Atherosclerotic risk factors and their association with hospital mortality among patients with first myocardial infarction (from the national registry of myocardial infarction)

John G. Canto*, Catarina I. Kiefe, William J. Rogers, Eric D. Peterson, Paul D. Frederick, William J. French, C. Michael Gibson, Charles V. Pollack, Joseph P. Ornato, Robert J. Zalenski, Jan Penney, Alan J. Tiefenbrunn, Philip Greenland

*Corresponding author for this work

Research output: Contribution to journalArticlepeer-review

33 Scopus citations

Abstract

Few studies have examined associations between atherosclerotic risk factors and short-term mortality after first myocardial infarction (MI). Histories of 5 traditional atherosclerotic risk factors at presentation (diabetes, hypertension, smoking, dyslipidemia, and family history of premature heart disease) and hospital mortality were examined among 542,008 patients with first MIs in the National Registry of Myocardial Infarction (1994 to 2006). On initial MI presentation, history of hypertension (52.3%) was most common, followed by smoking (31.3%). The least common risk factor was diabetes (22.4%). Crude mortality was highest in patients with MI with diabetes (11.9%) and hypertension (9.8%) and lowest in those with smoking histories (5.4%) and dyslipidemia (4.6%). The inclusion of 5 atherosclerotic risk factors in a stepwise multivariate model contributed little toward predicting hospital mortality over age alone (C-statistic = 0.73 and 0.71, respectively). After extensive multivariate adjustments for clinical and sociodemographic factors, patients with MI with diabetes had higher odds of dying (odds ratio [OR] 1.23, 95% confidence interval [CI] 1.20 to 1.26) than those without diabetes and similarly for hypertension (OR 1.08, 95% CI 1.06 to 1.11). Conversely, family history (OR 0.71, 95% CI 0.69 to 0.73), dyslipidemia (OR 0.62, 95% CI 0.60 to 0.64), and smoking (OR 0.85, 95% CI 0.83 to 0.88) were associated with decreased mortality (C-statistic = 0.82 for the full model). In conclusion, in the setting of acute MI, histories of diabetes and hypertension are associated with higher hospital mortality, but the inclusion of atherosclerotic risk factors in models of hospital mortality does not improve predictive ability beyond other major clinical and sociodemographic characteristics.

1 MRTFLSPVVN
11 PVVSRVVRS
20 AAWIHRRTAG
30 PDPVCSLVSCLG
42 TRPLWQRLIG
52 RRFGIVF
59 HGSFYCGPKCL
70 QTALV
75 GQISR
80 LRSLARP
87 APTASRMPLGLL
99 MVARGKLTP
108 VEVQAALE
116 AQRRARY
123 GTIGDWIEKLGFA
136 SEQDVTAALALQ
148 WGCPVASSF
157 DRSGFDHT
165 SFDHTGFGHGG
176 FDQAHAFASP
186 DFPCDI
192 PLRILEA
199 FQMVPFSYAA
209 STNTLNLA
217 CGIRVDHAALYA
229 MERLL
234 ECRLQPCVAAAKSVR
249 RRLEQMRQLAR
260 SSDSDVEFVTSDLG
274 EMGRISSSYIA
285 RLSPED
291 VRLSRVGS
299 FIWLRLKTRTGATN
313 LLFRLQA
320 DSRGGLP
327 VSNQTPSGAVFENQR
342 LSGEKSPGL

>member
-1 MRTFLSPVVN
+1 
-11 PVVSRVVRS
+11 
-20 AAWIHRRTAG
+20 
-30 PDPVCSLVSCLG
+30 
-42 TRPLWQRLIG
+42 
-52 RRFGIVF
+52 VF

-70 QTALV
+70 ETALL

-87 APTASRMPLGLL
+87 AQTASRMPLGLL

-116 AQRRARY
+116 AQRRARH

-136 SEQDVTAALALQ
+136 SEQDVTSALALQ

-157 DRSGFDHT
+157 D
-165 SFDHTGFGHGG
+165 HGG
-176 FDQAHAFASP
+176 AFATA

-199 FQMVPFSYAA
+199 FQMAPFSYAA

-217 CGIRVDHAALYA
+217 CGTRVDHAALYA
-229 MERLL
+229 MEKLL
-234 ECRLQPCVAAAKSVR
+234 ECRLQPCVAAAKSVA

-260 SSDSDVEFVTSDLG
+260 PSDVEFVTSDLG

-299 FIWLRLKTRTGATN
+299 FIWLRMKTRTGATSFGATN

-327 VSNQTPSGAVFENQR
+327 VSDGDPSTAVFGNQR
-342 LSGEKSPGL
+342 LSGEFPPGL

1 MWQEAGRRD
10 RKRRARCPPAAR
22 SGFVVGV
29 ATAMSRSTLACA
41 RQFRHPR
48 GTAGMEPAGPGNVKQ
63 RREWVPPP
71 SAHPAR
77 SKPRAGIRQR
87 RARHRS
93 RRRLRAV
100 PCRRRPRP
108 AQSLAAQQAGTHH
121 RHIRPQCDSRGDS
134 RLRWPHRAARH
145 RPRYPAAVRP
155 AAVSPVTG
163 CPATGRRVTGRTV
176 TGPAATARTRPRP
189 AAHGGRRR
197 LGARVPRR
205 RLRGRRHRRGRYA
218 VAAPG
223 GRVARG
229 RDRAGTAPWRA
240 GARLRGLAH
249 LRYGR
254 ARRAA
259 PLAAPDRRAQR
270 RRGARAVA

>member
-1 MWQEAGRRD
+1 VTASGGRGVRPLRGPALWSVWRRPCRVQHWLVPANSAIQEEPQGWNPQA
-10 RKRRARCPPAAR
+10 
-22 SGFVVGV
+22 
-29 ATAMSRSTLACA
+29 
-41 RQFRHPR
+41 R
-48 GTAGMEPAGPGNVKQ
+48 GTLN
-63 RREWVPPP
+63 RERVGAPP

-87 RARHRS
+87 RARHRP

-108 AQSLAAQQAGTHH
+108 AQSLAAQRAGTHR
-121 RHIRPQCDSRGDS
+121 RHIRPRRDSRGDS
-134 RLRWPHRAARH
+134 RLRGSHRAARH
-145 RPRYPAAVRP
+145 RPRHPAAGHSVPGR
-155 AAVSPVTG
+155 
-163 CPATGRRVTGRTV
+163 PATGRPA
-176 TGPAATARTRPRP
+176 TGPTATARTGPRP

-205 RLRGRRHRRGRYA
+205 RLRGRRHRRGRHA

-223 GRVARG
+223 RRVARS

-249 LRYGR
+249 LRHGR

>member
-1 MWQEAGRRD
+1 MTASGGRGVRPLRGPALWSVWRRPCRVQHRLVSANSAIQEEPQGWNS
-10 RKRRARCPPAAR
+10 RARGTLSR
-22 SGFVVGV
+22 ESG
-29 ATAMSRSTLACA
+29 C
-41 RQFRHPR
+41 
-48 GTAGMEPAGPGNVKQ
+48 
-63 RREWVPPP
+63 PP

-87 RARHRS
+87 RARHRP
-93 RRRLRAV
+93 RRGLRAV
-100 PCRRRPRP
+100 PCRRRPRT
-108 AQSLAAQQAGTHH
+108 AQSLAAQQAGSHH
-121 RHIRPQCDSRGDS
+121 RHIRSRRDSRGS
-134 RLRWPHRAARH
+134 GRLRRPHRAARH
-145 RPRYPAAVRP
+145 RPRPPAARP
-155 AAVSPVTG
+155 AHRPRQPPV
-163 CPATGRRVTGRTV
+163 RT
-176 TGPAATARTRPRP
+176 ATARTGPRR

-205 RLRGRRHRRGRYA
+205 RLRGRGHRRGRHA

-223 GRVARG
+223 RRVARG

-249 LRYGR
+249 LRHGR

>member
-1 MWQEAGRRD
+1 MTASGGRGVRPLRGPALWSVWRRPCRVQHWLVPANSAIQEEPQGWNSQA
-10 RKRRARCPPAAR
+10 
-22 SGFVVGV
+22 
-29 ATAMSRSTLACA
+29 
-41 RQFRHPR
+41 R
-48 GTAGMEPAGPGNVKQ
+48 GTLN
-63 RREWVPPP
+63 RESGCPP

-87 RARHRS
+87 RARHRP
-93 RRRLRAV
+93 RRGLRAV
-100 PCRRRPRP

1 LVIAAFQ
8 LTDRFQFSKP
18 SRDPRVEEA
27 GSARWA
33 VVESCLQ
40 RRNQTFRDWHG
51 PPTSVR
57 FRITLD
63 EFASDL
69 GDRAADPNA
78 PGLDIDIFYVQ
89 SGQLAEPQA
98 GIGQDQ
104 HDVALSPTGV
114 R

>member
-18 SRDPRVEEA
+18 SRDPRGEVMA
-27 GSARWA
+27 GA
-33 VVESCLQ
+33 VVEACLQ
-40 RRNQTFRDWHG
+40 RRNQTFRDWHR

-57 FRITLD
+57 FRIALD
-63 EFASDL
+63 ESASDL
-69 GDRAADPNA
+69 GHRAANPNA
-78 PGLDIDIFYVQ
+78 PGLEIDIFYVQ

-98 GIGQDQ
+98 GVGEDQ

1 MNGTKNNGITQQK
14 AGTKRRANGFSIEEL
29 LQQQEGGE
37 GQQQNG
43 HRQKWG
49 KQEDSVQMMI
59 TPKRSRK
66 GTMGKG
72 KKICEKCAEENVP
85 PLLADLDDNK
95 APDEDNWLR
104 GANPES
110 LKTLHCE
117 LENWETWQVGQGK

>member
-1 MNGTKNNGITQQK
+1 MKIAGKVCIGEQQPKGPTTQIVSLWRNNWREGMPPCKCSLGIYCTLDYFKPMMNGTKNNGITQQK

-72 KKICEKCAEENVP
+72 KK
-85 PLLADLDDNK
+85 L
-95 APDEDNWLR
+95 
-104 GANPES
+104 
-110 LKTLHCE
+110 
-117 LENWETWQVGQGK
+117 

Original languageEnglish (US)
Pages (from-to)1256-1261
Number of pages6
JournalAmerican Journal of Cardiology
Volume110
Issue number9
DOIs
StatePublished - Oct 1 2012

ASJC Scopus subject areas

  • Cardiology and Cardiovascular Medicine

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